An Emotionally Confused Review of West Side Story




It’s safe to say that watching the 2021 remake of West Side Story was one of the strangest movie viewing experiences I’ve ever had. Definitely not bad, but not what I expected.

Based on Romeo and Juliet, West Side Story began as a Broadway production in 1957 and was released as a movie four years later. The story centers around two rival gangs, the Jets and the Sharks, who occupy the Upper West Side of Manhattan. The Sharks are made up of Puerto Rican immigrants, while the Jets are made of lower-class whites. Maria (our Juliet), whose brother is the leader of the Sharks, and Tony (our Romeo), an ex-member of the Jets, meet at a party and fall in love.

For the first two hours of this movie, I was amused by some of the more obnoxious dance numbers and tired of Maria saying “wait!” every time Tony started to walk away. I was so ready to write a disappointed review and be done with the whole thing… until the final scene. But let’s discuss how we got to that turning point first.

Probably the most significant improvement from the original movie were the casting choices. Initially, the main character Maria (who is supposed to be Puerto Rican) was played by white actress Natalie Wood, and many of the characters wore brownface and faked accents. In the new cast, all of the Puerto Rican characters were played by Latinx actors who speak fluent Spanish, like Rachel Zegler as Maria. There was also a trans character, “Anybodys,” added into this version, which was nice to see in a historical movie where queer characters are often neglected. He was played by nonbinary actor Iris Menas.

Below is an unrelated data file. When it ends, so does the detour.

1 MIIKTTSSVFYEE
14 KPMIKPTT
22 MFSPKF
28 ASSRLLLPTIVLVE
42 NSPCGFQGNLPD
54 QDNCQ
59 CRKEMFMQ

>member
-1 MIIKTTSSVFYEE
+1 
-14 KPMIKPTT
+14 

My favorite part by far was the design, specifically costumes. In traditional performances of Romeo and Juliet, rival families Montague and Capulet dress in red and blue, respectively. This color scheme in the costuming is beautifully incorporated into the movie, with those affiliated with the Sharks in warm colors (reds and yellows) and those affiliated with the Jets in colder grays and blues. The school mixer scene was a great example of this, providing a diverse array of looks that still fit in perfectly with the era and even hinted at character development. It’s all in the details; Anita (Maria’s friend and confidante) wears multiple dresses with different colored underskirts that only become visible when she dances. This is perhaps alluding to her character being more than what meets the eye, since Maria (and the audience) discovers much more about her character at the end of the movie. Maria’s white dress with a red belt evoked the idea of innocence with the whites, but quiet rebellion with the reds, especially with the red lipstick accompanying it. It also separates her from her family, who are all dressed head to toe in color.